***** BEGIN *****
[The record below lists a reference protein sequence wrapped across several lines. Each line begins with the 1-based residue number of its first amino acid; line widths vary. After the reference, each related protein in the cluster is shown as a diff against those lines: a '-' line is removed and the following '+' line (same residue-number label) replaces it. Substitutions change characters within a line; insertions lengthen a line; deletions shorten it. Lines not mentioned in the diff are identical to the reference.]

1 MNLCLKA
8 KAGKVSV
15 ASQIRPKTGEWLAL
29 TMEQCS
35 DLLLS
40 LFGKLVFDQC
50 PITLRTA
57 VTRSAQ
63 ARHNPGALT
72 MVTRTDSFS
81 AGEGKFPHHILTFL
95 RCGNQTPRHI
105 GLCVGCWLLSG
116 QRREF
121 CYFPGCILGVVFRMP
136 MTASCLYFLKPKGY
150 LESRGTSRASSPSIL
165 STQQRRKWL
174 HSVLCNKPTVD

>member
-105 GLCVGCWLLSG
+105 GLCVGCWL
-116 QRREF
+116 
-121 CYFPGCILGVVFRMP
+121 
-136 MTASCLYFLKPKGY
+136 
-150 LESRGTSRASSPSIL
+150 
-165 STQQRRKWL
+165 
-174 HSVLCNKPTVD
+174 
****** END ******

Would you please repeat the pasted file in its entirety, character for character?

[The record below lists a reference protein sequence wrapped across several lines. Each line begins with the 1-based residue number of its first amino acid; line widths vary. After the reference, each related protein in the cluster is shown as a diff against those lines: a '-' line is removed and the following '+' line (same residue-number label) replaces it. Substitutions change characters within a line; insertions lengthen a line; deletions shorten it. Lines not mentioned in the diff are identical to the reference.]

1 MNLCLKA
8 KAGKVSV
15 ASQIRPKTGEWLAL
29 TMEQCS
35 DLLLS
40 LFGKLVFDQC
50 PITLRTA
57 VTRSAQ
63 ARHNPGALT
72 MVTRTDSFS
81 AGEGKFPHHILTFL
95 RCGNQTPRHI
105 GLCVGCWLLSG
116 QRREF
121 CYFPGCILGVVFRMP
136 MTASCLYFLKPKGY
150 LESRGTSRASSPSIL
165 STQQRRKWL
174 HSVLCNKPTVD

>member
-105 GLCVGCWLLSG
+105 GLCVGCWL
-116 QRREF
+116 
-121 CYFPGCILGVVFRMP
+121 
-136 MTASCLYFLKPKGY
+136 
-150 LESRGTSRASSPSIL
+150 
-165 STQQRRKWL
+165 
-174 HSVLCNKPTVD
+174 